Model MOTA IDF1 MOTP MT ML FP FN Recall Prcn ID Sw. Frag
FairMOT-D34 [55] 39.0 44.8 23.6 17 17 3,604 9,445 57.2 77.8 307 1,687
FairMOT-R34 [55] 15.2 27.6 33.7 6 37 2,502 12,592 30.1 68.4 181 807
Tracktor++ [6] 55.0 69.6 25.6 62 4 7,271 3,550 85.5 74.2 165 347
Table 8: Multi-Object Tracking evaluation results for the Swimmer task.
Model MOTA IDF1 MOTP MT ML FP FN Recall Prcn ID Sw. Frag
FairMOT-D34 [55] 36.5 43.8 20.9 28 49 3,788 20,867 47.2 83.1 447 1,599
FairMOT-R34 [55] 30.5 40.8 27.3 29 127 4,401 28,999 40.2 81.6 285 1,588
Tracktor++ [6] 71.9 80.5 20.1 123 5 7,741 5,496 88.5 84.5 192 438
Table 9: Multi-Object Tracking evaluation results for the All-Objects-In-Water task.

Like VisDrone [58], we provide the success and precision curves for single-object tracking and compare models based on a single number, the success score. As comparison trackers, we choose the DiMP family (DiMP50, DiMP18, PrDiMP50, PrDiMP18) [7, 12] and Atom [11] because they were the foundation of many of the submitted trackers to the last VisDrone workshop [17]. We take pre-trained versions of these trackers and evaluate them on the testing set.

Figure 5: Success and precision plots for single-object tracking task (best viewed in color).

Figure 5 shows that the PrDiMP- and DiMP-family expectedly outperform the older Atom tracker in both, success and precision. Surprisingly, PrDiMP50 slightly trails the accuracy of its predecessor DiMP50. Furthermore, all trackers’ performances on SeaDronesSee are similar or worse than on UAV123 (Atom with 65.0 success) [7, 12, 11], on which they were heavily optimized. We argue that in SeaDronesSee there is still room for improvement, especially considering that the clips feature precise meta information that may be helpful for tracking. Furthermore, in our experiments, the faster trackers DiMP18 and Atom run at approximately 27.1 fps on an Nvidia RTX 2080 Ti. However, we note that they are not capable of running in real-time on embedded hardware, a use-case especially important for UAV-based SAR missions.

5.3 Multi-Object Tracking

We use a similar evaluation protocol as the MOT benchmark [34]. That is, we report results for Multiple Object Tracking Accuracy (MOTA), Identification F1 Score (IDF1), Multiple Object Tracking Precision (MOTP), number of false positives (FP), number of false negatives (FN), recall (R), precision (P), ID switches (ID sw.), fragmentation occurrences (Frag). We refer the reader to [43] or the appendix for a thorough description of the metrics.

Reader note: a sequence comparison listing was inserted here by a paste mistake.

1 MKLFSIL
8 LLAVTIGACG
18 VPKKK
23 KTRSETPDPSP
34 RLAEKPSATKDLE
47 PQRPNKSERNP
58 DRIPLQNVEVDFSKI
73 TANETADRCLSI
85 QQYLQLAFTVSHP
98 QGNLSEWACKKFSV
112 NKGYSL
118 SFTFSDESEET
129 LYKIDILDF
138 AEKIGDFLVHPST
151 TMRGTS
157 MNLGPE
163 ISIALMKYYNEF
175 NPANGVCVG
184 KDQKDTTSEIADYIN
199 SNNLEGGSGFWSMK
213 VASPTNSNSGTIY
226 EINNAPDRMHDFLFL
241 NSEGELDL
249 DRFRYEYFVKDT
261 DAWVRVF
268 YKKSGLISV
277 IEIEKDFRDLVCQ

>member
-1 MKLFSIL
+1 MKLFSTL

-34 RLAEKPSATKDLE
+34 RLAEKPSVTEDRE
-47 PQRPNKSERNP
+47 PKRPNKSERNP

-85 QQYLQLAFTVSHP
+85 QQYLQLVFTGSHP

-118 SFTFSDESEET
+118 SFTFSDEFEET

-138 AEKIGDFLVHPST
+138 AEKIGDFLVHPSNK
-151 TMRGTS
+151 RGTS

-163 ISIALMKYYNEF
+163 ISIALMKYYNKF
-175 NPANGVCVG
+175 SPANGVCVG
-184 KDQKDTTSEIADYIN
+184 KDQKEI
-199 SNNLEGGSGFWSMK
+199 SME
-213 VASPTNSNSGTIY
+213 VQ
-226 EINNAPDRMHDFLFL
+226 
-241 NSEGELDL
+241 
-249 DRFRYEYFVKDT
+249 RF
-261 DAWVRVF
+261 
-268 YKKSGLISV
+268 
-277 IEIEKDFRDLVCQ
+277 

We train and evaluate FairMOT [55], a popular tracker, which is the base of many trackers submitted to the challenge [16]. FairMOT-D34 employs a DLA34 [54] as its backbone while FairMOT-R34 makes use of a ResNet34. Another SOTA tracker is Tracktor++ [6], which we also use for our experiments. It performed well on the MOT20 [14] challenge and is conceptually simple.
Surprisingly, Tracktor++ was better than FairMOT in both tasks. One reason for this may be the used detector. Tracktor++ utilizes a Faster-R-CNN with a ResNet50 backbone. In contrast, FairMOT is using a CenterNet with a DLA34 and a ResNet34 backbone, respectively.

6 Limitations and Conclusions

This work serves as an introductory benchmark in UAV-based computer vision problems in maritime scenarios. We build the first large scaled-data set for detecting and tracking humans in open water. Furthermore, it is the first large-scaled benchmark providing full environmental information for every frame, offering great opportunities in the so-far restricted area of multi-modal object detection and tracking. We offer three challenges, object detection, single-object tracking, and multi-object tracking by providing an evaluation server. Researchers are able to upload their predictions and compare them fairly. We hope that the development of meta-data-aware object detectors and trackers can be accelerated by means of this benchmark. Moreover, we provide multi-spectral imagery for detecting humans in open water. These images are very promising in maritime scenarios having the ability to capture wave lengths, which set apart objects from the water background.

We note, however, that the data can be even more variable. Specifically, we want to emphasize that footage at night or during rain is of great importance in SAR missions. Furthermore, the variance in life jackets, different water types, and subjects with different skin and clothes colors can be improved. We hope that the work at hand attracts more attention to UAV-based computer vision problems in maritime SAR scenarios.


We would like to thank Sebastian Koch, Hannes Leier and Aydeniz Soezbilir, without whose contribution this work would not have been possible.
This work has been supported by the German Ministry for Economic Affairs and Energy, Project Avalon, FKZ: 03SX481B.


  • [1] T. Adão, J. Hruška, L. Pádua, J. Bessa, E. Peres, R. Morais, and J. J. Sousa (2017) Hyperspectral imaging: a review on uav-based sensors, data processing and applications for agriculture and forestry. Remote Sensing 9 (11), pp. 1110. Cited by: §1.
  • [2] Aerial data accuracy – an experiment comparing 4 drone approaches. Note: 2021-03-01 Cited by: §3.2.
  • [3] Airbus Ship Detection Challenge. Note: 2021-03-01 Cited by: Table 1, §2.2.
  • [4] A. Albanese, V. Sciancalepore, and X. Costa-Pérez (2020) SARDO: an automated search-and-rescue drone-based solution for victims localization. arXiv preprint arXiv:2003.05819. Cited by: §1.
  • [5] A. Antonini, W. Guerra, V. Murali, T. Sayre-McCord, and S. Karaman (2018) The blackbird dataset: a large-scale dataset for uav perception in aggressive flight. In International Symposium on Experimental Robotics, pp. 130–139. Cited by: §2.3.
  • [6] P. Bergmann, T. Meinhardt, and L. Leal-Taixé (2019-10) Tracking without bells and whistles. In The IEEE International Conference on Computer Vision (ICCV), Cited by: §5.3, Table 9.